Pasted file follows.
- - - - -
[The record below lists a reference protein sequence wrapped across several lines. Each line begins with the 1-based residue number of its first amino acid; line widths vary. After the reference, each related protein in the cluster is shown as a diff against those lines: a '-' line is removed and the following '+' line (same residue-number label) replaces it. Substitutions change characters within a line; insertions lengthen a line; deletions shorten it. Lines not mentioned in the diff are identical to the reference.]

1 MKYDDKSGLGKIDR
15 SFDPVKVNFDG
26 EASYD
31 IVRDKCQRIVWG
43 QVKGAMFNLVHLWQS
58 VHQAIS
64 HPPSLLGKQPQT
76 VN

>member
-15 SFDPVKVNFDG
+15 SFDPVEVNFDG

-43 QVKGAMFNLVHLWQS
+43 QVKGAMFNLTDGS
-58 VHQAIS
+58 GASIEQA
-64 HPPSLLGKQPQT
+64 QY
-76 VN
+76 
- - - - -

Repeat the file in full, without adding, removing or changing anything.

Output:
[The record below lists a reference protein sequence wrapped across several lines. Each line begins with the 1-based residue number of its first amino acid; line widths vary. After the reference, each related protein in the cluster is shown as a diff against those lines: a '-' line is removed and the following '+' line (same residue-number label) replaces it. Substitutions change characters within a line; insertions lengthen a line; deletions shorten it. Lines not mentioned in the diff are identical to the reference.]

1 MKYDDKSGLGKIDR
15 SFDPVKVNFDG
26 EASYD
31 IVRDKCQRIVWG
43 QVKGAMFNLVHLWQS
58 VHQAIS
64 HPPSLLGKQPQT
76 VN

>member
-15 SFDPVKVNFDG
+15 SFDPVEVNFDG

-43 QVKGAMFNLVHLWQS
+43 QVKGAMFNLTDGS
-58 VHQAIS
+58 GASIEQA
-64 HPPSLLGKQPQT
+64 QY
-76 VN
+76 